Check Out Leslie Brenner Review– Best In DFW Southern And Texan Restaurants!

smokebacon thumb Check Out Leslie Brenner Review– Best In DFW Southern And Texan Restaurants!

Looking for a great restaurant to check out this weekend? Well, Restaurant Critic and Dining Editor for the Dallas Morning News, Leslie Brenner, offer’s up one of the most delicious round-ups yet — Best in DFW Southern and Texan restaurants!

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From Leslie Brenner:

It may come as no great surprise that our little piece of the prairie is home to some very fine Southern and Texan cooking. But as I dined around seeking the best of the best, I was surprised at how many places in our area do delicious justice to these two intertwined cuisines. Everywhere I looked I found outstanding chicken-fried steak, Texas quail, shrimp and grits or brisket tacos.

One thing I love about this list is its range. Not just in terms of prices, but in terms of ambience – from the down-home charm of Celebration to the sparkle of Fearing’s at the Ritz-Carlton. You can spend less than $20 per person for a three-course dinner including tax and tip at Babe’s Chicken Dinner House, or $41 for a single plate of smoky, wood-fire-roasted prime rib at Jasper’s.

Here, in alphabetical order, are the Southern and Texan spots that I look forward to going back to again and again.

Babe’s Chicken Dinner House

The decor may be a little hokey (and sometimes the staff does the hokeypokey), but the Southern charm is real at this family-friendly, sit-down-and-order fried-chicken chain. More than that, the chicken is terrific. Order it fried, and you get a generous half-bird for just $10.99, and that includes a green salad (OK, not the best thing there), creamed corn, mashed potatoes, gravy, green beans and biscuits, all served family-style, and you’re welcome to seconds. Want to know a secret? The smoked chicken may be even better than the fried. (It’s available at all the locations except Roanoke.) There’s no alcohol, but you can bring your own wine or beer. For dessert, $2.49 gets you a remarkably good slice of coconut meringue pie or pineapple upside-down cake, among other choices. And here’s some good news for football fans: An Arlington outpost is opening soon.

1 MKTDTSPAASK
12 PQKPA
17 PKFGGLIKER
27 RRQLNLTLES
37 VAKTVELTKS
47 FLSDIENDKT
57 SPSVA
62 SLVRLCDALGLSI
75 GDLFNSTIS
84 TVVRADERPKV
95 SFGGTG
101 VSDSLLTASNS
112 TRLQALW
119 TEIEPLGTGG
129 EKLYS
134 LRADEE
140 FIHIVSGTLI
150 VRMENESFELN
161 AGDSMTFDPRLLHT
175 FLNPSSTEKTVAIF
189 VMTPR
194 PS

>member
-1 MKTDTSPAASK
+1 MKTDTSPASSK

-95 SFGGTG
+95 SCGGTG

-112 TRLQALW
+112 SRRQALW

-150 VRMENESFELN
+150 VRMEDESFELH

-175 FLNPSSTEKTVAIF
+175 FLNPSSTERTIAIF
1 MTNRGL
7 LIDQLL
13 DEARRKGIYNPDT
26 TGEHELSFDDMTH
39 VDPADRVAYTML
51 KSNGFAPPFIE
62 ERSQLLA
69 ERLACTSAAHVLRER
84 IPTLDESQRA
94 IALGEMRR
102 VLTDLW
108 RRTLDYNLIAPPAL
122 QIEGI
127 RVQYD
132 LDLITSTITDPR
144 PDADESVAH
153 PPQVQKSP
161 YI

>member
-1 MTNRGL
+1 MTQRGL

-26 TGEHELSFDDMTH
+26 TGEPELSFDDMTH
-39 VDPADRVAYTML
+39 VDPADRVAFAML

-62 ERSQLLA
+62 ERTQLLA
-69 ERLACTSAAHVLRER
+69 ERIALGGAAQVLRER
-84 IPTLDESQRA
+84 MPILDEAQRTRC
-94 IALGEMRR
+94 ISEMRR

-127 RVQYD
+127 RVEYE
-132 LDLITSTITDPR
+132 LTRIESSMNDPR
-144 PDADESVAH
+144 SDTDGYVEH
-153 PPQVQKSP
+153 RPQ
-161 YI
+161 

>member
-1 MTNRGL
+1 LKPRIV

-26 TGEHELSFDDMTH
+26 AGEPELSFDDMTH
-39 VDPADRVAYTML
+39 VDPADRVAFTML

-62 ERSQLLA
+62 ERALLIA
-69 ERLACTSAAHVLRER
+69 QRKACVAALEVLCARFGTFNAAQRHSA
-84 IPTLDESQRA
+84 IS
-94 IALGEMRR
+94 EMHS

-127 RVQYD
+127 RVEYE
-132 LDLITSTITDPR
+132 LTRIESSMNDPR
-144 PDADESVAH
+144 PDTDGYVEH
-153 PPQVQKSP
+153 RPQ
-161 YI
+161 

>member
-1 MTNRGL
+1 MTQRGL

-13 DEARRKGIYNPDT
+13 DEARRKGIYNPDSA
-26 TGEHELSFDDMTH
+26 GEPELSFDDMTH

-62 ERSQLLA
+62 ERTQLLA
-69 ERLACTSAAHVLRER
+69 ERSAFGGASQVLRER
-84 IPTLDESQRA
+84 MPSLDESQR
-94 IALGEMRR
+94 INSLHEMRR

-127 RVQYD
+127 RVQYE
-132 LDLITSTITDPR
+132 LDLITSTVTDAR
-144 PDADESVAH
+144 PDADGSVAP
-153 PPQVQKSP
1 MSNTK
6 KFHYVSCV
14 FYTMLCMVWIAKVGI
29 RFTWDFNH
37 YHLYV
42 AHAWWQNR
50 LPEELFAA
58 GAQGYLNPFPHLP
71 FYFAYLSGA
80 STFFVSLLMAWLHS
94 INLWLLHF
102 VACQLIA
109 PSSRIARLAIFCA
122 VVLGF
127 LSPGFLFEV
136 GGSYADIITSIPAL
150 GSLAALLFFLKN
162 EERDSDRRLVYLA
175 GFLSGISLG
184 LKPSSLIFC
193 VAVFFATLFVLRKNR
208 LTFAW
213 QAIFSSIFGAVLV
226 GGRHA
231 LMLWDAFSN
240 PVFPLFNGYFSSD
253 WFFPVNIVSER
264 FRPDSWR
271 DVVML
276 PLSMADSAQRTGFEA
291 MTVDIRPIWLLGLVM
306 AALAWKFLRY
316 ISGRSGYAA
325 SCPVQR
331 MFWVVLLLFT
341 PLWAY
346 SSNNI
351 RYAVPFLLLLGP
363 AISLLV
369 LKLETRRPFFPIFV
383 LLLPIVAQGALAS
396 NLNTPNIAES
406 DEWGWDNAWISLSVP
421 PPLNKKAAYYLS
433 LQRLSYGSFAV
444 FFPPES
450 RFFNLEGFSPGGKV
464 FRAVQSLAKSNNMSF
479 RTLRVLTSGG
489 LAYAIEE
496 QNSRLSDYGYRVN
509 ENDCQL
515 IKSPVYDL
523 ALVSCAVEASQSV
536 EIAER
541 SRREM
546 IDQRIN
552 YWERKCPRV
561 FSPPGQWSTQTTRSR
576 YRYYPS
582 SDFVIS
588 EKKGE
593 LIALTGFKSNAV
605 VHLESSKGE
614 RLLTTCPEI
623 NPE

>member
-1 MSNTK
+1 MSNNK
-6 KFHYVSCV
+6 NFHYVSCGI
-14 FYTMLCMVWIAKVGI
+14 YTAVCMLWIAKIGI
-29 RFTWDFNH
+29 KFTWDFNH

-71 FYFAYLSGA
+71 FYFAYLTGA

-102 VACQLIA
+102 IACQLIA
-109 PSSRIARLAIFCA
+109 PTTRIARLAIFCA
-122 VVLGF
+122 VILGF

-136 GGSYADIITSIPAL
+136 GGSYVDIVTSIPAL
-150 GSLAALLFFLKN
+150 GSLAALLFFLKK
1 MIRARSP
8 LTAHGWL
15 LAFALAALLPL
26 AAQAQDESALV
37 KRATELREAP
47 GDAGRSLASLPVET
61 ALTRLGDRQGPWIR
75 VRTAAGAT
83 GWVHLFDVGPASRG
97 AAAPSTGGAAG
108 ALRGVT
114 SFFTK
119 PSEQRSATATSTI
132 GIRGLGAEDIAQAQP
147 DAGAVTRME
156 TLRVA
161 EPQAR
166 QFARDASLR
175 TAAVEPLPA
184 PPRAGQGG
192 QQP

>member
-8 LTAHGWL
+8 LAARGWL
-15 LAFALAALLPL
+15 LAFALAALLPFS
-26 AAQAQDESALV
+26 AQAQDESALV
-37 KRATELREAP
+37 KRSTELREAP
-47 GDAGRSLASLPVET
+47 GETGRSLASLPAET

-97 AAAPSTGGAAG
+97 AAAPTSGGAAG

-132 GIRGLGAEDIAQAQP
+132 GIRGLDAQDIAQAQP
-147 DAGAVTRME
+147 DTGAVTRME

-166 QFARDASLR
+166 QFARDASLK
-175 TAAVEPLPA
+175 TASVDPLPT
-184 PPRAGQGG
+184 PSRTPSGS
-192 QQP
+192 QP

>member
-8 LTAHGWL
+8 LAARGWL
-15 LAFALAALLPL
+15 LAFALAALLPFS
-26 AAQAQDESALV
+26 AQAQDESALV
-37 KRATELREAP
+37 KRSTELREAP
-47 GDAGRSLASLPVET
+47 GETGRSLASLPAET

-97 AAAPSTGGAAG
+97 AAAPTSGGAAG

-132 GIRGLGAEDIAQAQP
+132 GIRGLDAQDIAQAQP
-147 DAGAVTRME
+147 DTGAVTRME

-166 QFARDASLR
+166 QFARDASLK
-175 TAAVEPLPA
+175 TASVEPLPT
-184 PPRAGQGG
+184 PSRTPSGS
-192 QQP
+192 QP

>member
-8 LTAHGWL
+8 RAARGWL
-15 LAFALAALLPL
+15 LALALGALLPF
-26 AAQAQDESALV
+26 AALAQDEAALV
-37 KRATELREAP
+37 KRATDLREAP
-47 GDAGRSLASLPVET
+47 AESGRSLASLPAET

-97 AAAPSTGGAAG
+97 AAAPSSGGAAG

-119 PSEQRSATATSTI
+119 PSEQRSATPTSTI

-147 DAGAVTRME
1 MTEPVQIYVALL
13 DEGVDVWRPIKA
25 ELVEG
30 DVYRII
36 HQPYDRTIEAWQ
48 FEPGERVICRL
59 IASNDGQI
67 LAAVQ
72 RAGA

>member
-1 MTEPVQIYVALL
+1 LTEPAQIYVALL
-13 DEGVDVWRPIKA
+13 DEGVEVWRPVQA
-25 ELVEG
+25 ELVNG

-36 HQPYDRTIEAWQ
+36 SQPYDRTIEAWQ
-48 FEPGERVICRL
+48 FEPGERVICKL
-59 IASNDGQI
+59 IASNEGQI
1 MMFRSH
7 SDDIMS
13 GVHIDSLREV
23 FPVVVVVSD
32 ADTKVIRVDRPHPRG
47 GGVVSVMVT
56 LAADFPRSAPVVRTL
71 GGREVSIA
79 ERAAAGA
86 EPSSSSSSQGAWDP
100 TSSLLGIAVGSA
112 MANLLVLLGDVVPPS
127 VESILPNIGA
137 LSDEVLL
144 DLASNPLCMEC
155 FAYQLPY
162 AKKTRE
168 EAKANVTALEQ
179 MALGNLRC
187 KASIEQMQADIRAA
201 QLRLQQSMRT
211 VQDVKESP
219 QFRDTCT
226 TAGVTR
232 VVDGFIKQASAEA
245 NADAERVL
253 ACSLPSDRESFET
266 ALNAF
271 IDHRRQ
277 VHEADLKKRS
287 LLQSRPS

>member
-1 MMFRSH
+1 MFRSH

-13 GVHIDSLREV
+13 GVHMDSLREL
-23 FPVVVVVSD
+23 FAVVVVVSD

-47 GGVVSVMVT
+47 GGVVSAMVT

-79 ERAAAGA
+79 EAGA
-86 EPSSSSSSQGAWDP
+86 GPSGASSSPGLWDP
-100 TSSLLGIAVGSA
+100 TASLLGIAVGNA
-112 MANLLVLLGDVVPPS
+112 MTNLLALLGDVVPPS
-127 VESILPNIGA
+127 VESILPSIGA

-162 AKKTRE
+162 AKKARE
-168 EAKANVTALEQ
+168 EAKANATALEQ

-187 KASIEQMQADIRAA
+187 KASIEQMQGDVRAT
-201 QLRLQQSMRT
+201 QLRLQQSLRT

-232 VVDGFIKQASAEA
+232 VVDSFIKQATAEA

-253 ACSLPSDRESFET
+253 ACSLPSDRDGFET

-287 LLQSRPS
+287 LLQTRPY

1006 W. Main St., Carrollton; 972-245-7773. Visit for other locations.


Southern cooking is the inspiration at this gracefully stylish Fort Worth restaurant where 2007 Top Chef finalist Casey Thompson heads the kitchen. Thompson’s well-crafted dishes celebrate the very best Texas produce, which she takes great care to source from local farms. Her excitement about it shows up in a brilliant succotash that dresses up grilled wild striped bass, and in the pretty pickles that come with potted pork – even in the house cocktails (McKinney orchard plums with blueberries and gin!). Thompson’s fried okra? Insanely good. But one bite of her saucy barbecue pork riblets or meltingly tender wagyu beef cheeks will convince you that it’s about more than just the greens. Brownstone is one of the most appealing spots to open in the D-FW area this year.

840 Currie St., Fort Worth. 817-332-1555.


If there’s a less pretentious restaurant in Dallas than this 39-year-old mama of a place, I haven’t found it yet. The down-home cooking is simple (meatloaf, fried catfish, sautéed trout and the like), but good local produce takes it all up a notch. And it’s a real bargain to boot: Dinners average about $13, and come with soup, salad or fruit (cherry tomatoes and mozzarella with basil recently, or slices of local melon), house-made breads, plus three vegetables served family-style. (Love the black-eyed peas!) Still hungry? They’ll bring you more meatloaf or catfish – gratis.

4503 W. Lovers Lane, Dallas. 214-358-0612.


Yes, there are Asian touches on his menu, but there isn’t a chef in Dallas who speaks Texan more extravagantly and joyfully than Dean Fearing. Pop one of those tender little lobster tacos into your mouth and you’ll know what I mean. Ever hear of tortilla soup? Fearing put it on the map. In the kitchen and smokehouse, the affable chef communes with the likes of Texas antelope and bobwhite quail, whose apricot glaze and barbecue treatment is a wondrous thing indeed. The snazzy dining room is Dallas at its best.

The Ritz-Carlton Dallas, 2121 McKinney Ave., Dallas. 214-922-4848.